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Digestive Health and Wellness

A Gutsy Girl Gives Hope to Women Struggling with Digestive Issues

Photo: Courtesy of Makayla Rae Photography

Four years after receiving a colitis diagnosis, Sarah Kay Hoffman endured a long and difficult IVF cycle that didn’t result in pregnancy. It was 2012 and she felt alone.

“I desperately wanted to create a community where women, even if they choose to sit in silence behind a computer screen, could feel a sense of belonging. I purchased and then continued on with a journey I could have never predicted. I was open, honest, and transparent about it all. Eventually, A Gutsy Girl became not only a community, but also a trusted resource.”


Ending the stigma

Unfortunately, women are often embarrassed by their digestive problems. Hoffman says it was only through opening up that she was able to discover that IBS and IBD issues worldwide are common.

“They are normal, but the longer we wait to normalize them, the longer it will be for full healing to occur,” said Hoffman, who believes there’s no one way to see improvement.

“As women, we expect to be treated as individuals, so if we expect to be treated as an individual, then how can any specific template ever fit your healing journey?”

Achieving ultimate healing

To feel better, Hoffman said a proper diagnosis is critical. What you eat is also important, and that doesn’t have to mean fat-free, low calorie, paleo or vegan choices.

“I’m talking about the diet that is conducive for you and your own gut-healing journey.”

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Altering your lifestyle also plays a role but can be the most difficult challenge.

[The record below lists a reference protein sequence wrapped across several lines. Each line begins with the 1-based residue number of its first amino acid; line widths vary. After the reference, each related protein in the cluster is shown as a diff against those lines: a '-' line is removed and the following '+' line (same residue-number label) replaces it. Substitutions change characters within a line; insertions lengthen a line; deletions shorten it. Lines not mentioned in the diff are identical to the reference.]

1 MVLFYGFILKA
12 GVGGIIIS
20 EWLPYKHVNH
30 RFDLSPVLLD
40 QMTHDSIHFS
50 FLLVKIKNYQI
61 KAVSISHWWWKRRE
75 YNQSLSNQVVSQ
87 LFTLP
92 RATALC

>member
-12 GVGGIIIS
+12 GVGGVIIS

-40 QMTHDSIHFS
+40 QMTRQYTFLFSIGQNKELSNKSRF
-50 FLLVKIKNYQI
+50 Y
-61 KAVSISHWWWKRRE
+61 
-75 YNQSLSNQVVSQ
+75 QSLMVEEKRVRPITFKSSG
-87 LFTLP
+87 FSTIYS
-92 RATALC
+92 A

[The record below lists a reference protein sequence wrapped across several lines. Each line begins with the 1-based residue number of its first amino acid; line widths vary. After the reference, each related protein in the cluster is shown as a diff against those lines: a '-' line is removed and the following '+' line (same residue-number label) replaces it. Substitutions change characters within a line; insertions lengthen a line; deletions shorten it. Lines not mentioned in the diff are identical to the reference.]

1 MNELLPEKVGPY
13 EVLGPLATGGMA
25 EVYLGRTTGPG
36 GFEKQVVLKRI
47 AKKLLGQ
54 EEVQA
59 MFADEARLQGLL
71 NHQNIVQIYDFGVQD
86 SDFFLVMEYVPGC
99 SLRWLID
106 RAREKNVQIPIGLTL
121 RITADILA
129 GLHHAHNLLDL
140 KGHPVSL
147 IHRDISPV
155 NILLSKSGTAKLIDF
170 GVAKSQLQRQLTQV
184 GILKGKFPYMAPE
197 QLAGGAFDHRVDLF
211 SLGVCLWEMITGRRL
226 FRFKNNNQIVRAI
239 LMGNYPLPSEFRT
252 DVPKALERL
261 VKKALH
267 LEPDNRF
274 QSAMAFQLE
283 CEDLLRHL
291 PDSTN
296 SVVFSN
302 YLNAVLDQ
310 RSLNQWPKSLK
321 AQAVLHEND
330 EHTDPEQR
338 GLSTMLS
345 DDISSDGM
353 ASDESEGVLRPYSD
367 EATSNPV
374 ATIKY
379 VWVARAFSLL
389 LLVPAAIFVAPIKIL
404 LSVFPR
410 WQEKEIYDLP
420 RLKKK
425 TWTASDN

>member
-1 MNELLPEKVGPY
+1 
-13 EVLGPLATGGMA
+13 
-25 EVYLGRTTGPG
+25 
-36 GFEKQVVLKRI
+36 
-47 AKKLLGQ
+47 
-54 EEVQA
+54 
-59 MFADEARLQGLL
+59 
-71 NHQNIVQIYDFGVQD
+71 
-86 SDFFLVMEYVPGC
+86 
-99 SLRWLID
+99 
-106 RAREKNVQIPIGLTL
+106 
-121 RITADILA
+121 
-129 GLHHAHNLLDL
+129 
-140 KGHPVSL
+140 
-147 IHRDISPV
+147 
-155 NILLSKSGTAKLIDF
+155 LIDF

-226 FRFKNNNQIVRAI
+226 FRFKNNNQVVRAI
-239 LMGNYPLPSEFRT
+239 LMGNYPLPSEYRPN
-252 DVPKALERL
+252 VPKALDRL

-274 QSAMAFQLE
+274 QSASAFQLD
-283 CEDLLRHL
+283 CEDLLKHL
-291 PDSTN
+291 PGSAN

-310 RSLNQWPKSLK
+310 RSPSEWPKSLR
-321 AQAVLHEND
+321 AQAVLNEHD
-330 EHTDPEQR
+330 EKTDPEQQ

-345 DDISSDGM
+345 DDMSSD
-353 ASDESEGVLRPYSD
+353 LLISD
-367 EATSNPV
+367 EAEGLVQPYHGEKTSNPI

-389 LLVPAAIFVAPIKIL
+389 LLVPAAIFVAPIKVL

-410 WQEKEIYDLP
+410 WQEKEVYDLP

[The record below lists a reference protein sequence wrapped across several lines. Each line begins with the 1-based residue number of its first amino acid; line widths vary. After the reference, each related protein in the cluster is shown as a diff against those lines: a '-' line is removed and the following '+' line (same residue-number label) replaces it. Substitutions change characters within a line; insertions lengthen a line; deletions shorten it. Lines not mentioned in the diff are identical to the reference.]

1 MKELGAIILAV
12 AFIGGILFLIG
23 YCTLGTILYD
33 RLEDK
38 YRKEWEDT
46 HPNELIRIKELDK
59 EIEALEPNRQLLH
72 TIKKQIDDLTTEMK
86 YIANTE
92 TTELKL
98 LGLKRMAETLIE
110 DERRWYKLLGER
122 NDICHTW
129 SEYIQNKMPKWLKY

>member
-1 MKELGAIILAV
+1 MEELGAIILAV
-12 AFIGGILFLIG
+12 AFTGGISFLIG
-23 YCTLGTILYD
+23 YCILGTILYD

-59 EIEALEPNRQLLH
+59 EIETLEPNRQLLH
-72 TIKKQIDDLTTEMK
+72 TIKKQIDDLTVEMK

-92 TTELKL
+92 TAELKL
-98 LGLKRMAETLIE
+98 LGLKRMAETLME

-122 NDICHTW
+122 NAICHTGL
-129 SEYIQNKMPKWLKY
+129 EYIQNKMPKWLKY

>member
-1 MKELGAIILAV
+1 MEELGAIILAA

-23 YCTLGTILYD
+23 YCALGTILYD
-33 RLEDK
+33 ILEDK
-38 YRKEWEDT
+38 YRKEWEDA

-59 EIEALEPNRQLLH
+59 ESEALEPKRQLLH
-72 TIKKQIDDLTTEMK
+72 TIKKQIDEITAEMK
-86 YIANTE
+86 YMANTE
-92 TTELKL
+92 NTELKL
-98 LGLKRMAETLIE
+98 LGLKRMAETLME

“This includes sleep, how you eat, managing stress, dealing with any past or present circumstances and emotions, household cleaning supplies, feminine products, etc.”

Understanding what works

In 2014, Hoffman experienced small intestinal bacterial overgrowth, resulting in fatigue, perioral dermatitis, and a bloated stomach. To fight it, she took specific herbs, supplements, and antibiotics and avoided high-FODMAP foods, such as apples. Now healed, she consumes greens and prebiotics, and does short, high-intensity interval workouts.

To keep track of gut healing and health, Hoffman maintains a journal. She follows a sensible  intermittent fasting routine, and practices meal spacing. Hoffman also takes four supplements each day and refuses to diet.


“Though I don’t eat a ton of dairy and gluten, they are no longer forbidden food groups. I do intentional breathing, take long walks and never eat when I’m under a lot of stress.” 

Said Hoffman, “I believe, because I know first-hand, that when you heal your gut, you heal your life.”

Follow Sarah on Instagram at @agutsygirl.

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